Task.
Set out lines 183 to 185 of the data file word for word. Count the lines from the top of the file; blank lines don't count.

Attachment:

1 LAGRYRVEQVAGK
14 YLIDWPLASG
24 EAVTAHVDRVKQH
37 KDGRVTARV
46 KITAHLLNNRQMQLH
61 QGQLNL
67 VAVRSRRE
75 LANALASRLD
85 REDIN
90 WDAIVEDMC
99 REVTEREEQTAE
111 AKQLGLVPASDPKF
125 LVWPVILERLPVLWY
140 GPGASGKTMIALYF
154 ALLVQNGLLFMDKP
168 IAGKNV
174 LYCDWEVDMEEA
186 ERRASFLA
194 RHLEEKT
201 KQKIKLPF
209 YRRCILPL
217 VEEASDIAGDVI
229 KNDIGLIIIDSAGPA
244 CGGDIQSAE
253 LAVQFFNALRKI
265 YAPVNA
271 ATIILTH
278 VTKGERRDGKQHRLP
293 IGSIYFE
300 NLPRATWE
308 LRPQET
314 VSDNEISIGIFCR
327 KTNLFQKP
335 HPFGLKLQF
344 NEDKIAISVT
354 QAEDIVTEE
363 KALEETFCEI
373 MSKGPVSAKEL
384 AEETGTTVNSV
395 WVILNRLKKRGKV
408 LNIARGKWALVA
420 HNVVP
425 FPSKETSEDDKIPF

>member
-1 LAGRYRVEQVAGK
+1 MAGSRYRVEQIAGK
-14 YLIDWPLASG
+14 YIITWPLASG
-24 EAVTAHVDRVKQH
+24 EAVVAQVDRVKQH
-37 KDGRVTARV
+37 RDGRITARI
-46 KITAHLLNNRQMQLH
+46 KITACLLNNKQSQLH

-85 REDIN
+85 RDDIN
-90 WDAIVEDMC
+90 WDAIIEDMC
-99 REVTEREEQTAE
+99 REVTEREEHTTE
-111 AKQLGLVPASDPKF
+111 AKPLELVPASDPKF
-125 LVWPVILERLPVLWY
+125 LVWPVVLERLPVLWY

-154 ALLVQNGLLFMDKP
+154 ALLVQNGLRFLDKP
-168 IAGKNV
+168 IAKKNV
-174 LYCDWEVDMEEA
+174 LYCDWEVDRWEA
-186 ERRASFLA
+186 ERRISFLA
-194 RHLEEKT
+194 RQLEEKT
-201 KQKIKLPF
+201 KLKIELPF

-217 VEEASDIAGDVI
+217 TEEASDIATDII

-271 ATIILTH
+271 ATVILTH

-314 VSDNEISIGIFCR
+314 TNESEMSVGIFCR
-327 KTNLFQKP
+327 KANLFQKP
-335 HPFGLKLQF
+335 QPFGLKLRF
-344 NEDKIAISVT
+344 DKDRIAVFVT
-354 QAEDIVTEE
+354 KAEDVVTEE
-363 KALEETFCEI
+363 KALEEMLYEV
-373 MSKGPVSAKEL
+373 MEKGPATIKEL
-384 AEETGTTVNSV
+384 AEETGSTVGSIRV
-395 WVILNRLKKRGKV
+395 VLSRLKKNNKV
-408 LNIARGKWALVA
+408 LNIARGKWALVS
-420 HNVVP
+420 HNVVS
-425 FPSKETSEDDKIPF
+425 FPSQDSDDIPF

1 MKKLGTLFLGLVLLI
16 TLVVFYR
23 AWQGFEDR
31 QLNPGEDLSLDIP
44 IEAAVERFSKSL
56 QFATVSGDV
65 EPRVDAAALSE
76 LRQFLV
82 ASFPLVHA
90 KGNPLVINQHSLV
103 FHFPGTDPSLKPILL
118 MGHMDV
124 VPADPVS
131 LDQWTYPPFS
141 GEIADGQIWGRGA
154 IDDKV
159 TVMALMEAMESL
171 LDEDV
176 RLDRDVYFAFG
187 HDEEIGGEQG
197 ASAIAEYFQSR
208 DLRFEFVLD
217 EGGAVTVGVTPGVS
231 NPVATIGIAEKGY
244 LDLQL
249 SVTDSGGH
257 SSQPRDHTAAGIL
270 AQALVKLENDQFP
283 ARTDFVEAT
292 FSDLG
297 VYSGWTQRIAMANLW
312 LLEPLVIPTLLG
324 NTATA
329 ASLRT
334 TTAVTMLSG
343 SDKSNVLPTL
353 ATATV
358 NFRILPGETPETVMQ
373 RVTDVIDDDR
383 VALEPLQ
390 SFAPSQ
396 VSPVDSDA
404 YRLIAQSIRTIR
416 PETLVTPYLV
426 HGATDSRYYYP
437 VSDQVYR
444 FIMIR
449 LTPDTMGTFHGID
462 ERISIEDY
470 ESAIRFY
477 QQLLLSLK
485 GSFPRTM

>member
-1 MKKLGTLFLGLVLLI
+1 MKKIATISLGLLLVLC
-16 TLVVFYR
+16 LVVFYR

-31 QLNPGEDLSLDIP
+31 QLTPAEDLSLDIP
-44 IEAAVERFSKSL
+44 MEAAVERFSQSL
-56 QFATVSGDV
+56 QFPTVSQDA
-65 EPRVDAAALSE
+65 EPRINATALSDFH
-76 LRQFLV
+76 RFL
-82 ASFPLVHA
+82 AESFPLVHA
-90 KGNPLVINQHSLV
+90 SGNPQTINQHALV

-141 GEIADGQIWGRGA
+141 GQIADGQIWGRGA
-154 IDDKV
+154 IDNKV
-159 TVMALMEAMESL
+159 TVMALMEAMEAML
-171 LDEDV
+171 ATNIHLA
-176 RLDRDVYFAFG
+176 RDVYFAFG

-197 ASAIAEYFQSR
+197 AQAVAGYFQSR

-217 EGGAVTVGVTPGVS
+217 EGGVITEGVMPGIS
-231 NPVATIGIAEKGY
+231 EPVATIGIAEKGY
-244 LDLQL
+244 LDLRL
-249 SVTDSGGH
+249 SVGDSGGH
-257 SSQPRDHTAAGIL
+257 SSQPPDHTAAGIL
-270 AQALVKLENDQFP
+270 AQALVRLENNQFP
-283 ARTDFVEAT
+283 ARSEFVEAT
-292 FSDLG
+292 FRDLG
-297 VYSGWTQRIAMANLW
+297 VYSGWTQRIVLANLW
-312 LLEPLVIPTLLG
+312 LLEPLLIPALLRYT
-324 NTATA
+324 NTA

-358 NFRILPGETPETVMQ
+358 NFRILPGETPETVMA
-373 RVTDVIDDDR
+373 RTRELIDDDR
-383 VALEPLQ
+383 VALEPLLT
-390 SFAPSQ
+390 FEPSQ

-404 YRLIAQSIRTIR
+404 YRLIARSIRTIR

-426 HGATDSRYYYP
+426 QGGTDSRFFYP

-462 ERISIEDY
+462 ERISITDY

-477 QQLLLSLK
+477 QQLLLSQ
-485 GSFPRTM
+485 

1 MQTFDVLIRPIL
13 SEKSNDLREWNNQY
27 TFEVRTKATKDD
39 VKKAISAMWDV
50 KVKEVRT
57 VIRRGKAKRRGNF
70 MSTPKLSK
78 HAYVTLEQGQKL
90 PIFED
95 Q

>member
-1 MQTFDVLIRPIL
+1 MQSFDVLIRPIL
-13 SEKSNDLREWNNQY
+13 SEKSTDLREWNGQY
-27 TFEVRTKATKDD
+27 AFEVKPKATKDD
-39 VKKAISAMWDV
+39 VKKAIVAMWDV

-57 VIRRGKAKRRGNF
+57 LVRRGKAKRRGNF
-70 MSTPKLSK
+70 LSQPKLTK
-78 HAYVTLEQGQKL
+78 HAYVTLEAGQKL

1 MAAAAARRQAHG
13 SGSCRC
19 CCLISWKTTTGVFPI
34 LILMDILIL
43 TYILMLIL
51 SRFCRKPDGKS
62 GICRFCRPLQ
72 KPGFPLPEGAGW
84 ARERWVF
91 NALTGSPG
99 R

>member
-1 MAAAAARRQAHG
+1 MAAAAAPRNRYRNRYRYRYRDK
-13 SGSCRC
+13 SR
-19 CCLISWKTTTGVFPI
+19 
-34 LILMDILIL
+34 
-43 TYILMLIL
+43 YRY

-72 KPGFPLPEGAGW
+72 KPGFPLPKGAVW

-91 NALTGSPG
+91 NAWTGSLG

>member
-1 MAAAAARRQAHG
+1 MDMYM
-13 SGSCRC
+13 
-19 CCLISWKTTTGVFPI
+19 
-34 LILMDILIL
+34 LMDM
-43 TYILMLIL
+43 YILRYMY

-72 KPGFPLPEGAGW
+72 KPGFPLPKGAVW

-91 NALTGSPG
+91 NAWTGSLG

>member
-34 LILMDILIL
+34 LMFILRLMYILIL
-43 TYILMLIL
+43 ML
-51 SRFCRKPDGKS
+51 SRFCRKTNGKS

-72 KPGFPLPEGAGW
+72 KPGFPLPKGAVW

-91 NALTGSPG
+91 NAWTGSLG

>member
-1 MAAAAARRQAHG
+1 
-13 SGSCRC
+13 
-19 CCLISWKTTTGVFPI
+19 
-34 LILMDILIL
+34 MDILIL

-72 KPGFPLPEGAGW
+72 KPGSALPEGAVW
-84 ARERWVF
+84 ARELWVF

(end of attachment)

+171 ATNIHLA
-176 RLDRDVYFAFG
+176 RDVYFAFG